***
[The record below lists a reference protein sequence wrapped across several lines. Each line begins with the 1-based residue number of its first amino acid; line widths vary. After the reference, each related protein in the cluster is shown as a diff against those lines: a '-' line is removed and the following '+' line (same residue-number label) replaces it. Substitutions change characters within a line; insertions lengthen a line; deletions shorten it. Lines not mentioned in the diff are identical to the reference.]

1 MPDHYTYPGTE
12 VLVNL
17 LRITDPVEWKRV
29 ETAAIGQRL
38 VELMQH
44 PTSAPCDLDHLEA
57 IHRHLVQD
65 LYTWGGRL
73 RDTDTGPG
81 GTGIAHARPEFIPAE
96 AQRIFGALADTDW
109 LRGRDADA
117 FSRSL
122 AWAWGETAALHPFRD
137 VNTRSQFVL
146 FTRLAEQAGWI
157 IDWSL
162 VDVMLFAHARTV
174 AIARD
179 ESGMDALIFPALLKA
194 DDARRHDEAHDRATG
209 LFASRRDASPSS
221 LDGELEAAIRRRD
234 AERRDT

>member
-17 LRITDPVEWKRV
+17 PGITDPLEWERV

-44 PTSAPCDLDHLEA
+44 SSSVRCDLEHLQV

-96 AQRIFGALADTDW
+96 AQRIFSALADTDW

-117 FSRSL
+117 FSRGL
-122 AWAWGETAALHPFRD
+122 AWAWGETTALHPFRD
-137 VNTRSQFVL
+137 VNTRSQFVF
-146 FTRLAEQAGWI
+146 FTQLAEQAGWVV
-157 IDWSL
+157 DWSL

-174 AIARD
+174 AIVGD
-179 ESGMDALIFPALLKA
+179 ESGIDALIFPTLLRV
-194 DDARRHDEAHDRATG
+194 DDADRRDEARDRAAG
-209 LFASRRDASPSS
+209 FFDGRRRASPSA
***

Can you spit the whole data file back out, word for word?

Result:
[The record below lists a reference protein sequence wrapped across several lines. Each line begins with the 1-based residue number of its first amino acid; line widths vary. After the reference, each related protein in the cluster is shown as a diff against those lines: a '-' line is removed and the following '+' line (same residue-number label) replaces it. Substitutions change characters within a line; insertions lengthen a line; deletions shorten it. Lines not mentioned in the diff are identical to the reference.]

1 MPDHYTYPGTE
12 VLVNL
17 LRITDPVEWKRV
29 ETAAIGQRL
38 VELMQH
44 PTSAPCDLDHLEA
57 IHRHLVQD
65 LYTWGGRL
73 RDTDTGPG
81 GTGIAHARPEFIPAE
96 AQRIFGALADTDW
109 LRGRDADA
117 FSRSL
122 AWAWGETAALHPFRD
137 VNTRSQFVL
146 FTRLAEQAGWI
157 IDWSL
162 VDVMLFAHARTV
174 AIARD
179 ESGMDALIFPALLKA
194 DDARRHDEAHDRATG
209 LFASRRDASPSS
221 LDGELEAAIRRRD
234 AERRDT

>member
-17 LRITDPVEWKRV
+17 PGITDPLEWERV

-44 PTSAPCDLDHLEA
+44 SSSVRCDLEHLQV

-96 AQRIFGALADTDW
+96 AQRIFSALADTDW

-117 FSRSL
+117 FSRGL
-122 AWAWGETAALHPFRD
+122 AWAWGETTALHPFRD
-137 VNTRSQFVL
+137 VNTRSQFVF
-146 FTRLAEQAGWI
+146 FTQLAEQAGWVV
-157 IDWSL
+157 DWSL

-174 AIARD
+174 AIVGD
-179 ESGMDALIFPALLKA
+179 ESGIDALIFPTLLRV
-194 DDARRHDEAHDRATG
+194 DDADRRDEARDRAAG
-209 LFASRRDASPSS
+209 FFDGRRRASPSA